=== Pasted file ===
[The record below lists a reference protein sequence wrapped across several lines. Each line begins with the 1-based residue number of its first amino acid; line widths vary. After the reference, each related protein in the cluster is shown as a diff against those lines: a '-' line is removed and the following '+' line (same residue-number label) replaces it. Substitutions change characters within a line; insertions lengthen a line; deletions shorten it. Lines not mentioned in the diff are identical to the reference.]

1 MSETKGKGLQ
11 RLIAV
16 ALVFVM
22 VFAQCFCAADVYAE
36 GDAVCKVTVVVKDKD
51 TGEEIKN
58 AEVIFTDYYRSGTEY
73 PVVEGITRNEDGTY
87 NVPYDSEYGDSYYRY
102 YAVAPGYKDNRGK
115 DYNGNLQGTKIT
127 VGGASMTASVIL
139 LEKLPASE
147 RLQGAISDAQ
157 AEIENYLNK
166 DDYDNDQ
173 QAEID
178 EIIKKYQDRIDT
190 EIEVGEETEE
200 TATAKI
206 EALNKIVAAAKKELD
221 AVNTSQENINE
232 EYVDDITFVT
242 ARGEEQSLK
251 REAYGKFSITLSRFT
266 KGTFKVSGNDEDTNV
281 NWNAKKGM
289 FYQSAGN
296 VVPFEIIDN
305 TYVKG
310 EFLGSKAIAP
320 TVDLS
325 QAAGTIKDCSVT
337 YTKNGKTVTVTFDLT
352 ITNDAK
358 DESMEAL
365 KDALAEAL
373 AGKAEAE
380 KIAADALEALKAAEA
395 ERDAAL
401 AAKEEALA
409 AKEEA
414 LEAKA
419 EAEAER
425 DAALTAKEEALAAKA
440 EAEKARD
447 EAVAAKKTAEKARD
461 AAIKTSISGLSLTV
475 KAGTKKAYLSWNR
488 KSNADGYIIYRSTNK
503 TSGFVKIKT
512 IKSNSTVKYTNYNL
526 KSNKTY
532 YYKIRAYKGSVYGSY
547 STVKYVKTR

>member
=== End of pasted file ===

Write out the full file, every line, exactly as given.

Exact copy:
[The record below lists a reference protein sequence wrapped across several lines. Each line begins with the 1-based residue number of its first amino acid; line widths vary. After the reference, each related protein in the cluster is shown as a diff against those lines: a '-' line is removed and the following '+' line (same residue-number label) replaces it. Substitutions change characters within a line; insertions lengthen a line; deletions shorten it. Lines not mentioned in the diff are identical to the reference.]

1 MSETKGKGLQ
11 RLIAV
16 ALVFVM
22 VFAQCFCAADVYAE
36 GDAVCKVTVVVKDKD
51 TGEEIKN
58 AEVIFTDYYRSGTEY
73 PVVEGITRNEDGTY
87 NVPYDSEYGDSYYRY
102 YAVAPGYKDNRGK
115 DYNGNLQGTKIT
127 VGGASMTASVIL
139 LEKLPASE
147 RLQGAISDAQ
157 AEIENYLNK
166 DDYDNDQ
173 QAEID
178 EIIKKYQDRIDT
190 EIEVGEETEE
200 TATAKI
206 EALNKIVAAAKKELD
221 AVNTSQENINE
232 EYVDDITFVT
242 ARGEEQSLK
251 REAYGKFSITLSRFT
266 KGTFKVSGNDEDTNV
281 NWNAKKGM
289 FYQSAGN
296 VVPFEIIDN
305 TYVKG
310 EFLGSKAIAP
320 TVDLS
325 QAAGTIKDCSVT
337 YTKNGKTVTVTFDLT
352 ITNDAK
358 DESMEAL
365 KDALAEAL
373 AGKAEAE
380 KIAADALEALKAAEA
395 ERDAAL
401 AAKEEALA
409 AKEEA
414 LEAKA
419 EAEAER
425 DAALTAKEEALAAKA
440 EAEKARD
447 EAVAAKKTAEKARD
461 AAIKTSISGLSLTV
475 KAGTKKAYLSWNR
488 KSNADGYIIYRSTNK
503 TSGFVKIKT
512 IKSNSTVKYTNYNL
526 KSNKTY
532 YYKIRAYKGSVYGSY
547 STVKYVKTR

>member